12th Aug 2020




Draft Copyright Guide for Indian Libraries

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The National Digital Library of India is an initiative envisaged to educate, enable and empower young India from the very grassroots with quality knowledge and learning resources across geographies, using the power of the digital medium.

However, like every new wave washes in its own set of challenges, knowledge economy has brought about in its own technology quicksand and as gatekeepers of knowledge, standing at the door of a digital era, the modern day librarian is now frequently faced with multifarious issues with regards to intellectual property and copyrights.

Digitization has opened up a whole new subject in the form of patents, trademarks and copyrights. We are dealing with vast amounts of data daily thanks to the instant access of digital, and particularly on the subject of education and knowledge sharing, India as a country is yet to consolidate its laws and policies.

Speaking from our own learning curve, legendary filmmaker Satyajit Ray's 'Kheror Khata' or 'Red Note Books' were available for free access through the NDLI portal and mobile apps. Containing the director's hand-written notes, this priceless piece of document faced infringement when our team received news that the book was being downloaded and sold in 2017. We had to block the print option immediately and watermark every page (ruining the aesthetic of the original document, no doubt).

Over 160+ scanned books in the archive of our partner DLI (Digital Library of India) attracted notices from alleged breaches of copyright leading to the temporary shutdown of the entire website and consequent quarantining of 5Lakh rare books from NDLI.

We even received rights violation alerts from one of our European content providers which made us realize, that to execute our vision for an ubiquitous knowledge resource, we first need to lay a strong legal foundation in terms of copyright to prevent misuse and infringement of such vast reserves of content.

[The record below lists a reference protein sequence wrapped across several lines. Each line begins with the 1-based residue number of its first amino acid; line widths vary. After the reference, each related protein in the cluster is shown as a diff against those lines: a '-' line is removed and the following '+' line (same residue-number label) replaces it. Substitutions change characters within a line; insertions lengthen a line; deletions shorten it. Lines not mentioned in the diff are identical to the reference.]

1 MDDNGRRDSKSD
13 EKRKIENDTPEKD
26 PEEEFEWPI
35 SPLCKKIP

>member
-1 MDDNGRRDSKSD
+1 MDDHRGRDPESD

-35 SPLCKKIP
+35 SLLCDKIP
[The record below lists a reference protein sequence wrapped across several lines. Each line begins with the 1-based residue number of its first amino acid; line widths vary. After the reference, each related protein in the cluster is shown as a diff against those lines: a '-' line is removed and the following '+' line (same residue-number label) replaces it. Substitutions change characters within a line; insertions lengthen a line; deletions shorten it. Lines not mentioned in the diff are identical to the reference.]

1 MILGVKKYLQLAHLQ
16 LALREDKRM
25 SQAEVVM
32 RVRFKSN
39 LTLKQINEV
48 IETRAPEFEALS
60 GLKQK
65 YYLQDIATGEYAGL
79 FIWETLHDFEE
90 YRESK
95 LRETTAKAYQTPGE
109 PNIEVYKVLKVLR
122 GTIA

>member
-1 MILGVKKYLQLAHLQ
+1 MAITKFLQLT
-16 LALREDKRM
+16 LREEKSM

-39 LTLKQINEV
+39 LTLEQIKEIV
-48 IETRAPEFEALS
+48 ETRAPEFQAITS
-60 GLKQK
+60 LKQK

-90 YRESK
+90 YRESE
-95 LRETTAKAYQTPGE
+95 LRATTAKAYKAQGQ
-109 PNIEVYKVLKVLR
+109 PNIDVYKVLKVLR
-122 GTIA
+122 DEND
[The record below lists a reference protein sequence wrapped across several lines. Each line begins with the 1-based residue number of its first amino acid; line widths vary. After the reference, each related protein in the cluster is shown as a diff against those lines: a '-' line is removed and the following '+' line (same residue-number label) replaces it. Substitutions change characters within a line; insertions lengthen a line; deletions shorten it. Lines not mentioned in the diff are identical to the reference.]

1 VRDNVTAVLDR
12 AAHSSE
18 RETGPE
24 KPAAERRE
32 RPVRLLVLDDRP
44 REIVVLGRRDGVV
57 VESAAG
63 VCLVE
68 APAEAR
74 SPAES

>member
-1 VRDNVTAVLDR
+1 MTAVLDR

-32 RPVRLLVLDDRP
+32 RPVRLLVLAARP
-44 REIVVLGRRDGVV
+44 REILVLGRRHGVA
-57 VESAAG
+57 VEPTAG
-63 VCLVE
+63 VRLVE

So we started asking -

How do we share content with expression of rights for every stakeholder?

Copyright and Intellectual Property has been a major learning experience throughout our operation.

NDLI conducted the National Workshop on Copyright Issues in 2018, in collaboration with imminent IP lawyers, librarians of premier institutes across the nation as well as government policy makers to come up with a Manual of Copyright Best Practices, the very first of its kind, for India.

While we need to protect the knowledge creators,

How do we provide for the end-user?

We conducted the National Workshop on Copyright Issues from 8-10Feb, 2018.

Two years down the line here are our highlight learning outcomes:

  • The NDLI is now a steering committee member of rightstatements.org
  • Apart from 8 other world languages, facilitated by NDLI, the statements have now been translated in hindi and can be viewed here

Not only are digital libraries sensitive to copyright violations, due to the formative nature of IP laws it becomes imperative for libraries as well as countries to have robust standards for usage, sharing of content and collaborations.

We went as far as a national charter.

The manual is now available for public viewing here.

Please note, that we are inviting comments and feedback, especially from librarians across the country from 12th Aug - 30th Sep '2020. Post collation of the feedback, we shall be releasing the final document which can then be officially cited. To submit feedback, click here


KEDL 2019: Legal Aspects of NDLI and Intellectual Property Rights

National Reading Month 2020: Copyright laws and Digital Libraries

KEDL 2017 : Delocalization of Knowledge- Role of Copyrights

NDLI Gurukosh: The one on Copyright Laws and Digital Libraries

Open & Contribution: Trends in Digital Libraries’ Engagement with Online Community - Liam Wyatt